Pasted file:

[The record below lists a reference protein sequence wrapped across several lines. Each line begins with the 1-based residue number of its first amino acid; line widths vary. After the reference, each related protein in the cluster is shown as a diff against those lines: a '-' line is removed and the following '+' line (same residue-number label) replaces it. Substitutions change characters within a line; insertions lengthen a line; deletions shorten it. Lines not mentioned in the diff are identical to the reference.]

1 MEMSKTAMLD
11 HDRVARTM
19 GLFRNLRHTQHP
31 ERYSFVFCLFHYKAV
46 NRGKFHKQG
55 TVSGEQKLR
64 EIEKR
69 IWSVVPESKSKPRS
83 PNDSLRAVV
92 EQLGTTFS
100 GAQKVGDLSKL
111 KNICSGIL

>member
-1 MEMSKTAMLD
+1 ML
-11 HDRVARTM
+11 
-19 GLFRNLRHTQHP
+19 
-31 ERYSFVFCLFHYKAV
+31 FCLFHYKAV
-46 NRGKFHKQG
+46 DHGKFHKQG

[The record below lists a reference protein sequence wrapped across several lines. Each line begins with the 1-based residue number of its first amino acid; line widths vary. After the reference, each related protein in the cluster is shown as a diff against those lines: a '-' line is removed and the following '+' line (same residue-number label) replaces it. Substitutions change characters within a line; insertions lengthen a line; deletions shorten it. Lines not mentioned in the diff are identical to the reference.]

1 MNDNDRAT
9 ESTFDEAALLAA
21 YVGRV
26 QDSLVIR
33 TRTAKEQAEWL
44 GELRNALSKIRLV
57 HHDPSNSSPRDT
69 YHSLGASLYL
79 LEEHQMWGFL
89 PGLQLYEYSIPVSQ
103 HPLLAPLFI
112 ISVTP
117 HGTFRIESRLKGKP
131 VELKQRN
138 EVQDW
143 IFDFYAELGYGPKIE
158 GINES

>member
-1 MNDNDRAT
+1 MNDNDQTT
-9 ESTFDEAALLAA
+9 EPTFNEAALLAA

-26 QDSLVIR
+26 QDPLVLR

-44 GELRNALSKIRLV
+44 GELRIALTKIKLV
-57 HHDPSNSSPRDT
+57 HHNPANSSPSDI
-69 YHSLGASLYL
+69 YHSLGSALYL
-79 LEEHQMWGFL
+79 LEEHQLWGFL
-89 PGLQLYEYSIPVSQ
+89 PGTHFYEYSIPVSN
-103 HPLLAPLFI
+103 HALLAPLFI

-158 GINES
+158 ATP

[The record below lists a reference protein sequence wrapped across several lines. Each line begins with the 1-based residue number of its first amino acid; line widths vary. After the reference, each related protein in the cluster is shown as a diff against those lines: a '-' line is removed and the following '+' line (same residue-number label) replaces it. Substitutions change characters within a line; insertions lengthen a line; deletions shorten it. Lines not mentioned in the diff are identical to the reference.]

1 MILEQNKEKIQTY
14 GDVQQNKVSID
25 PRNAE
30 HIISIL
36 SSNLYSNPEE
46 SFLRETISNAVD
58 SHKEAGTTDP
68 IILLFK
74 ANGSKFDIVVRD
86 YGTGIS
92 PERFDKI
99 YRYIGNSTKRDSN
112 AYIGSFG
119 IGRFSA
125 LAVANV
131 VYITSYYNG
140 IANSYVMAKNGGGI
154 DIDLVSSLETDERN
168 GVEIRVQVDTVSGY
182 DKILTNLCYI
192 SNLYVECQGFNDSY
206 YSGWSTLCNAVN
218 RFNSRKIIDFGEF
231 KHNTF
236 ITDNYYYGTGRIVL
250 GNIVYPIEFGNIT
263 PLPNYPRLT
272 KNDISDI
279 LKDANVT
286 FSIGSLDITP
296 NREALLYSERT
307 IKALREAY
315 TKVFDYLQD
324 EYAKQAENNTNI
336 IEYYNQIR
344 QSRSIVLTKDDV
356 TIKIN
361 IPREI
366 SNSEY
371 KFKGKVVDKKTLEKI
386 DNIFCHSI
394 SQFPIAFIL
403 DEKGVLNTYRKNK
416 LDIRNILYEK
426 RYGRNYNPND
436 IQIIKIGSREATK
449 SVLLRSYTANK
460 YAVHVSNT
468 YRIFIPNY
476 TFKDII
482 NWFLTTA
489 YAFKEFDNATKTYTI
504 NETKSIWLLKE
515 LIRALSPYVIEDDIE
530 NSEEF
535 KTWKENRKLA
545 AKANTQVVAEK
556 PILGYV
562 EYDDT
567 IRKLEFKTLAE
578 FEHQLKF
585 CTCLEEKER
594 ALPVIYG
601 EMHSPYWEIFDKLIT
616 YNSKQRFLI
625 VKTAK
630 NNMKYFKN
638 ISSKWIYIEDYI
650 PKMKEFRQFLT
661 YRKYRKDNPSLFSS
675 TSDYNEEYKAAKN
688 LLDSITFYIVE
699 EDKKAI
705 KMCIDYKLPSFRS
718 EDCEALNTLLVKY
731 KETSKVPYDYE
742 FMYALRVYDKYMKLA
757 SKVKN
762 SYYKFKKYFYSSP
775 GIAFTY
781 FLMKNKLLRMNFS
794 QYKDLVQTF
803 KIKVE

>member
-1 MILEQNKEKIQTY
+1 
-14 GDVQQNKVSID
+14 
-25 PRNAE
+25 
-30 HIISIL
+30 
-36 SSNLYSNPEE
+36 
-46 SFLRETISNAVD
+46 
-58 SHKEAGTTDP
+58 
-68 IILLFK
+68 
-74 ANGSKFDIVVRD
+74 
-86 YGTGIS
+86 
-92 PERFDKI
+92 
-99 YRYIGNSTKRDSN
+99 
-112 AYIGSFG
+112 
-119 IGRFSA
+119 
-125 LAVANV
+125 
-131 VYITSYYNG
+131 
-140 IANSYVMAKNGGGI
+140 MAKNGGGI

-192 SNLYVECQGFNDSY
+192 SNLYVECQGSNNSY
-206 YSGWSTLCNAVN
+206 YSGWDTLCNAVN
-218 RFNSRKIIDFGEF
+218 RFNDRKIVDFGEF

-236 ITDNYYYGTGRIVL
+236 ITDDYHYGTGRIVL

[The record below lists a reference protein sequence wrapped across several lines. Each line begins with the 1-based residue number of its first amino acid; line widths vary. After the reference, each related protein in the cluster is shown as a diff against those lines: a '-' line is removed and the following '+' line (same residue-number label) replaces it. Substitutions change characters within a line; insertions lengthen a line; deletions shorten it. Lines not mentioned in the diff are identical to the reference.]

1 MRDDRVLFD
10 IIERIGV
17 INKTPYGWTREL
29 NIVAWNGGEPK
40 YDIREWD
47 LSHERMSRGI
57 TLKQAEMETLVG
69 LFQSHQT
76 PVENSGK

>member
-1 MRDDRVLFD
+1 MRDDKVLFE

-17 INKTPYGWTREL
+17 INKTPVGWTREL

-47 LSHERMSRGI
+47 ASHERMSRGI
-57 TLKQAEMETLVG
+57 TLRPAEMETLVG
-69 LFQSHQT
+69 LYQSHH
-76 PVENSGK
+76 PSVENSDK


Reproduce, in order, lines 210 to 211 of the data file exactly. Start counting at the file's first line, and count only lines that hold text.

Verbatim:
-69 LFQSHQT
+69 LYQSHH